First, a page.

Ten ways to make space for nature in your life this winter
Since 1994 we’ve lost 15% of our wildlife in Scotland, but most of us want to do more to help nature. From picking up litter, to putting out bird feeders and water, it all helps, plus it’s good for your health. Winter is a great season to head out and breathe in the season. Wrap up warm and follow our top tips.
1. Feed the locals
Bruised or overly-soft fruit can be left out for badgers, foxes and birds. Cut fruit in half and leave on grass or spike on a tree branch. If cats or dogs are nearby avoid grapes and dried fruit as these can cause them harm.
2. Encourage lazy gardening
Leaving areas overgrown or filled with leaves gives insects, amphibians and small animals a cosy place to hide during colder months. Leave plants intact with seed heads as many insects overwinter in hollow stems. If you've no garden, encourage friends, councils, and businesses with outdoor spaces to do this.
3. Notice what's nearby
We discovered more local walks during lockdown. There's plenty of wildlife to spot, particularly in urban parks and local paths - from ducks to deer. If feeding ducks, do not give them bread. Instead try sweetcorn, porridge oats, and bird seed.
4. Volunteer time for nature
One of the best things to do for nature is volunteering. From counting squirrels to building paths and planting trees, there are many ways to help while meeting new friends, gaining work experience and getting outdoors. Volunteer with NatureScot, see our list of environmental volunteering organisations or visit Volunteer Scotland.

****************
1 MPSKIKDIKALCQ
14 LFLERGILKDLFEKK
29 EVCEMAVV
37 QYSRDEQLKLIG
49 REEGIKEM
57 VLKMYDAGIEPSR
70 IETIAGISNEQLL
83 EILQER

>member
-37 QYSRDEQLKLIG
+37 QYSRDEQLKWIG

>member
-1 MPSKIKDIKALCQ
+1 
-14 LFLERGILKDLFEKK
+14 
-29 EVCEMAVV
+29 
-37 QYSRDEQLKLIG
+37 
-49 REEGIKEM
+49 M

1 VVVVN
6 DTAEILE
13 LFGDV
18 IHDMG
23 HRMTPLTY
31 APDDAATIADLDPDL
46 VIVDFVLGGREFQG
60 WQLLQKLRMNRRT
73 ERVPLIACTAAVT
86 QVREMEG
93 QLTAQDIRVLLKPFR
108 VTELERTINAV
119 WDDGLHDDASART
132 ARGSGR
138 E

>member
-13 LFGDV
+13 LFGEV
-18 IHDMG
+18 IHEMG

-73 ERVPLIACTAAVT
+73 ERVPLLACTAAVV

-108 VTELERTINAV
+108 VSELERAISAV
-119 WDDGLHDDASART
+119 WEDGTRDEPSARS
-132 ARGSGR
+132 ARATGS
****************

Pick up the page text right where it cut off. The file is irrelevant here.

5. Help our feathered friends
Whether you live in a flat or a house with a garden, you can add bird feeders to your space. Ensure you clean them out regularly, create a regular feeding schedule, keep them topped up, and provide water too. Try putting out sunflower hearts, quality peanuts, nyjer seed, and/or high-energy seed mixes. Fat balls are a great energy source during winter, and cheap to make at home.
6. Provide water for wildlife
Garden ponds are a great water source for wildlife but not everyone has the space. Even using an old washing-up bowl of water or a deep saucer of water on a windowsill can help. If you do have a pond, a prolonged freeze can mean problems for fish and hibernating frogs in ponds. Gently crack the ice with a stick to make a hole, or float a ball in the water to stop it freezing.
7. Share what you see
Submit sightings of any birds, animals, plants and more. The iRecord website and app is easy to use and collects everyday wildlife sightings, so they can be checked by experts to support research.
8. Take action now
Following our tips helps nature, now and in the future. Spending time outdoors means you're more likely to care for and respect nature, thereby helping fight nature loss and climate change.
9. Learn outdoors
We all learn outdoors no matter our age. Spot frosty patterns on leaves, use bird ID apps, simply listen to bird song, or help your local school or nursery to connect with nature by by highlighting this website full of useful resources.
10. Enjoy the benefits
We de-stress, feel energised, and improve our physical and mental health when outdoors. Keep consistent - arrange walks with a friend, set a motivational alarm or head out at lunch to enjoy daylight and a daily dose of Vitamin D.